The least bad option for targeting jehadis in Pakistan
Drone strikes by the US inside Pakistani territory are controversial, to say the least. The opinions on these strikes are heavily polarised. Those opposing drone strikes make the following arguments. One, these drone strikes kill innocents. Two, these strikes violate the sovereignty of Pakistan. Three, they send a wrong message to Pakistanis and create more terrorists. All these arguments have merits till we examine them closely.
Pakistani society is at such a state that nothing that the US does or doesn’t do seems to send the right message to Pakistanis. Pakistani media (rated 151 out of 175 in world free press index) can be trusted to twist any story to direct the public anger towards the US. That these drone strikes create more terrorists is an attractive idea but remains unproven by any factual research or ground reportage. Even if there were no drone strikes, there are enough grudges against the US — from Iraq or Afghanistan — that can be exploited by the jehadis to lure more young men into jehad.
The sovereignty question is again a very attractive proposition in theory. But not in practice, if you look a little closer. Pakistan’s sovereignty was not violated by the US Navy Seals team at Abbottabad but by Osama bin Laden who stayed in that city for a decade. Similarly, US would not need to fire missiles from its drones if Pakistan had the will, willingness or the capacity to act against al Qaeda and other jehadis who have formed a base in Pakistan’s tribal areas. Till 2007, al Qaeda had actually grown stronger by basing itself in these areas before US drones started disrupting its leadership. If Pakistan would have been able to uphold the sovereignty of its land against al Qaeda and other terror groups, the question of US violating Pakistan’s sovereignty would never arise.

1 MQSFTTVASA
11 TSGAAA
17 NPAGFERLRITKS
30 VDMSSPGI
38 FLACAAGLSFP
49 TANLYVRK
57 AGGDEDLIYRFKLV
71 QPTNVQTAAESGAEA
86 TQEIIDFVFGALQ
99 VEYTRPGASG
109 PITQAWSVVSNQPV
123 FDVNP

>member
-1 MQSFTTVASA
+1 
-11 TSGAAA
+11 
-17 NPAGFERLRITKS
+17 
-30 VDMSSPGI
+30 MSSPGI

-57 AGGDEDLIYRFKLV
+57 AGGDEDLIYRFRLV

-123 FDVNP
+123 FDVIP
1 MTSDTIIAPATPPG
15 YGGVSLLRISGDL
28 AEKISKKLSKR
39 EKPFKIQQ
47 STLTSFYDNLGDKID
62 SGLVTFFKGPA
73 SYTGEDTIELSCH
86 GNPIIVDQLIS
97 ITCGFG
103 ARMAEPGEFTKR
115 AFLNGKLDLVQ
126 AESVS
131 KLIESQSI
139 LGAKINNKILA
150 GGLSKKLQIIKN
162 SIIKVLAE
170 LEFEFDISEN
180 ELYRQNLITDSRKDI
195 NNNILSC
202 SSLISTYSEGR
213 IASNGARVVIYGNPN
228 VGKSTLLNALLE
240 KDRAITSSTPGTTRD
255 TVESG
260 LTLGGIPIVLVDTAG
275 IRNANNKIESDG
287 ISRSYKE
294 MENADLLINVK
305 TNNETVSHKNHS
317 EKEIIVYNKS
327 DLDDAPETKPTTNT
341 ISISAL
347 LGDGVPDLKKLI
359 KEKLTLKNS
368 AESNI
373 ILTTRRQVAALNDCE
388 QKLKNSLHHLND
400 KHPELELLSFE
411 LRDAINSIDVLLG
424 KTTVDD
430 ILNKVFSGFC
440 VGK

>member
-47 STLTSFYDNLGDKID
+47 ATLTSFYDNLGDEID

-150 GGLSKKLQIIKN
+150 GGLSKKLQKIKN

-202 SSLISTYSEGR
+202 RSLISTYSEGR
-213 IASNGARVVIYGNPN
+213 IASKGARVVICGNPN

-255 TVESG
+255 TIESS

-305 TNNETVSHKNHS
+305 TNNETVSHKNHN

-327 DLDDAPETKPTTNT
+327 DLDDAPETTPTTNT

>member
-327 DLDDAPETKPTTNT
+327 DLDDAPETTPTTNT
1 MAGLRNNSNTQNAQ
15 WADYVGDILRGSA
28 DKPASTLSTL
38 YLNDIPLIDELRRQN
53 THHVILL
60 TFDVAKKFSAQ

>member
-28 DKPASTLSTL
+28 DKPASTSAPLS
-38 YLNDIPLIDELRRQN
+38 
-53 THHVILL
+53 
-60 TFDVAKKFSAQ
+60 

A major source of angst and anger is over the death of innocent civilians. Some innocents are surely dying in the missiles fired by these drones. But no one has made a cogent case so far that the US is deliberately targeting innocent civilians in tribal areas. They are, to use the unfortunate military term, “collateral damage”.
But all of this still misses the fundamental point of this debate. What is the alternative to these drone strikes? Bombing raids by fighter aircraft, strafing by helicopter gunships, use of missiles or pounding by artillery fire. These are the methods used by Pakistan in Balochistan and in tribal areas against the ‘bad’ jehadis. They have all the disadvantages of drone strikes, and worse. They are far more inaccurate, more visible and would be more violative of Pakistan’s sovereignty than any pilotless aircraft.
Of course, there is another option. To leave the tribal areas of Pakistan completely untouched so that al Qaeda and its affiliates can base themselves there and spread terror across the globe. While Pakistan may be comfortable with that, the rest of the world doesn’t share that view. Countries like India, who have particularly borne the brunt of terror over the years, may not be publicly welcoming the use of US drones but would be glad that the jehadis in Pakistan’s tribal areas are unsettled due to the fear of missiles raining from the sky.